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Distributed Training

Internal Distribution

Training a machine learning model can be a very time-consuming task. Distributed training allows scaling up deep learning tasks, so we can train very large models and speed up training time.

There are two paradigms for distributed training:

  1. data parallelism: each device has a replica of the model and computes over different parts of the data.
  2. model parallelism: models are distributed over multiple devices.

In the following, we will stick to the concept of data parallelism because it is a widely-used technique. There are basically two strategies to train the scattered data throughout the devices:

  1. synchronous training: devices (workers) are trained over different slices of the data and at the end of each step gradients are aggregated.
  2. asynchronous training: all devices are independently trained over the data and update variables asynchronously.

Distributed TensorFlow

TensorFlow provides a high-end API to train your model and distribute the training on multiple GPUs or machines with minimal code changes.

The primary distributed training method in TensorFlow is tf.distribute.Strategy. There are multiple strategies that distribute the training depending on the specific use case, the data and the model.

TensorFlow refers to the synchronous training as mirrored strategy. There are two mirrored strategies available whose principles are the same:

  • tf.distribute.MirroredStrategy supports the training on multiple GPUs on one machine.
  • tf.distribute.MultiWorkerMirroredStrategy for multiple machines, each with multiple GPUs.

The Central Storage Strategy applies to environments where the GPUs might not be able to store the entire model:

  • tf.distribute.experimental.CentralStorageStrategy supports the case of a single machine with multiple GPUs.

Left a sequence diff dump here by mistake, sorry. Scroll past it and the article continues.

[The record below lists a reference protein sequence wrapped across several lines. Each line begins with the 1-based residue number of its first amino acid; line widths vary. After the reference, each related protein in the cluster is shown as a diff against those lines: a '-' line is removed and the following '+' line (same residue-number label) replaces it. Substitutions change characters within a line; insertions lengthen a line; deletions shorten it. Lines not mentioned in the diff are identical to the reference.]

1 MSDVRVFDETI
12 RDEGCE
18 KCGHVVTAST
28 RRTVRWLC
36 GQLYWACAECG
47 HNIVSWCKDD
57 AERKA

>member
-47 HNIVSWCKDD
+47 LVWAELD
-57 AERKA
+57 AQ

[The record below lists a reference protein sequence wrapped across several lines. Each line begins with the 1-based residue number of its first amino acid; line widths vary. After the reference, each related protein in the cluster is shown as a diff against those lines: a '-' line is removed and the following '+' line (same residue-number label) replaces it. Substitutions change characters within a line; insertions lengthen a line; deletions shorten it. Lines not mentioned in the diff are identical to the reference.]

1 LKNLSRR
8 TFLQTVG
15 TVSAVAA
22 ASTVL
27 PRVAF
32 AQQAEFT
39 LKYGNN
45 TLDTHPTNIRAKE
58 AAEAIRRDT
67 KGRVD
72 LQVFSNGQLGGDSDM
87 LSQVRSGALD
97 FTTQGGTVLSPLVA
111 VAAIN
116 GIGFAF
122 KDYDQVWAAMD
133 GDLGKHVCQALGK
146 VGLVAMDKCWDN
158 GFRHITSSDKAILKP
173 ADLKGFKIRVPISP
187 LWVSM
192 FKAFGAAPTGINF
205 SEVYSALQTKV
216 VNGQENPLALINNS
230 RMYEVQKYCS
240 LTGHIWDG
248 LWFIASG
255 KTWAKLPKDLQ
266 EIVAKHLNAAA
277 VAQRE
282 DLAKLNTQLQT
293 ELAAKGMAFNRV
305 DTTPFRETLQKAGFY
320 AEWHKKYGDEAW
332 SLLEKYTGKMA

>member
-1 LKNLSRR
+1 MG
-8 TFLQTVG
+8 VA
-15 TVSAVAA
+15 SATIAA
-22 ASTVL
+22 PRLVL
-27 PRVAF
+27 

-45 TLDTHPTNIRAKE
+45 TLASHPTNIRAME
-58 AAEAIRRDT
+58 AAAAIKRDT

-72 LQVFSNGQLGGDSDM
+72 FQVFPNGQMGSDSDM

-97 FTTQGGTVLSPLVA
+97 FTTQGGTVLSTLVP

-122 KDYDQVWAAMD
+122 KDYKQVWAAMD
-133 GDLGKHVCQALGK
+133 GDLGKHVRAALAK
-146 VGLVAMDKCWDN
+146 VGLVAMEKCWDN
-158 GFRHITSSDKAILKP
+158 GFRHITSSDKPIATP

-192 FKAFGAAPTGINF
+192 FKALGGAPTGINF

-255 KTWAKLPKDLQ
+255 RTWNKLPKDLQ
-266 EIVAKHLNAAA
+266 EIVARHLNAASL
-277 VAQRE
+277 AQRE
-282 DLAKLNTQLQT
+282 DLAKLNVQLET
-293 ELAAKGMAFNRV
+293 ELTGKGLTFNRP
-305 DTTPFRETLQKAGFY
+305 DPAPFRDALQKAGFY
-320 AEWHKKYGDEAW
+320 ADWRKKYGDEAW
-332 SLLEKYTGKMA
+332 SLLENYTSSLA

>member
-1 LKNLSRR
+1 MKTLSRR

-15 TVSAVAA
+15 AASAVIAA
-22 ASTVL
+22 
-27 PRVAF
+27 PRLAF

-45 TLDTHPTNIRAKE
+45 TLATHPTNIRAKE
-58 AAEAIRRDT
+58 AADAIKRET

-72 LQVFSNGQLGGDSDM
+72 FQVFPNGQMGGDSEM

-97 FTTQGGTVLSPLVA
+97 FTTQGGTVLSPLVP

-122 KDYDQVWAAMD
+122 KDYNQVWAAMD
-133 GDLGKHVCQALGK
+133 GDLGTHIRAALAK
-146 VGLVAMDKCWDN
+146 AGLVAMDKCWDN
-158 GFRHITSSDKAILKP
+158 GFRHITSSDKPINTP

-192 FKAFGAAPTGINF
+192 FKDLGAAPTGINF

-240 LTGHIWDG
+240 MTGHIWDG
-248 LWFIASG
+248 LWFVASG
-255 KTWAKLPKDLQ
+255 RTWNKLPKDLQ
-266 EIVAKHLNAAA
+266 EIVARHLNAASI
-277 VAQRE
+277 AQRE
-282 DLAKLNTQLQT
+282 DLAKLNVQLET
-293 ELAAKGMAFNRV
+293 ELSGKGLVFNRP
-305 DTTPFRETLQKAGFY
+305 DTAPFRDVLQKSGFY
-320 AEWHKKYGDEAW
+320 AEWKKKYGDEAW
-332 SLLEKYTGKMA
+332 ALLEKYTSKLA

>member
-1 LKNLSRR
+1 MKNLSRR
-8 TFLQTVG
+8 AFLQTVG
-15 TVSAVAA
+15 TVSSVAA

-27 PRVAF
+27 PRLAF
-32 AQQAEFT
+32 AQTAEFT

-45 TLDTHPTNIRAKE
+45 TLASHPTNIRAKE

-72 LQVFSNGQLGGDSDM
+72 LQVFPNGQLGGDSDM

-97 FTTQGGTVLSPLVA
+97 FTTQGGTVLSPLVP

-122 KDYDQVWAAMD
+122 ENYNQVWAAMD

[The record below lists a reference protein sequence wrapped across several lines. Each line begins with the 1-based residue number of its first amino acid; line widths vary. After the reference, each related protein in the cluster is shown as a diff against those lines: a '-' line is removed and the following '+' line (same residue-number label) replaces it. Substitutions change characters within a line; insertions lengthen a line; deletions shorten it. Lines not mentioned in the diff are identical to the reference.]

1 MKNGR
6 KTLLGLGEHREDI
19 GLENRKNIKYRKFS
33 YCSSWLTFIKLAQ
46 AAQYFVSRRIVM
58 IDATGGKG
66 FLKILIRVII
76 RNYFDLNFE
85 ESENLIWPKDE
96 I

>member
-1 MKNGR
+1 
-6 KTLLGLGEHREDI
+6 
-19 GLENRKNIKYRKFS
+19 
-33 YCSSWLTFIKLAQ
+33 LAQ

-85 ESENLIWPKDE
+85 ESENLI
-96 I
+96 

The CPU holds the global state of the model and GPUs perform the training.

In some cases asynchronous training might be the better choice, for example, if workers differ on capability, are down for maintenance, or have different priorities. The Parameter Server Strategy is capable of applying asynchronous training:

  • tf.distribute.experimental.ParameterServerStrategy requires several Parameter Servers and workers.

The Parameter Server holds the parameters and is responsible for updating the global state of the models. Each worker runs the training loop independently.

Multi Worker Mirrored Strategy

In this case, we will go through an example with Multi Worker Mirrored Strategy. Multi-node training requires a TF_CONFIG environment variable to be set which will be different on each node.

marie@compute$ TF_CONFIG='{"cluster": {"worker": ["", ""]}, "task": {"index": 0, "type": "worker"}}' python

The cluster field describes how the cluster is set up (same on each node). Here, the cluster has two nodes referred to as workers. The IP:port information is listed in the worker array. The task field varies from node to node. It specifies the type and index of the node. In this case, the training job runs on worker 0, which is We need to adapt this snippet for each node. The second node will have 'task': {'index': 1, 'type': 'worker'}.

With two modifications, we can parallelize the serial code: We need to initialize the distributed strategy:

strategy = tf.distribute.experimental.MultiWorkerMirroredStrategy()

And define the model under the strategy scope:

with strategy.scope():
    model = resnet.resnet56(img_input=img_input, classes=NUM_CLASSES)

To run distributed training, the training script needs to be copied to all nodes, in this case on two nodes. TensorFlow is available as a module. Check for the version. The TF_CONFIG environment variable can be set as a prefix to the command. Now, run the script on the cluster alpha simultaneously on both nodes:


#SBATCH --job-name=distr
#SBATCH --output=%j.out
#SBATCH --error=%j.err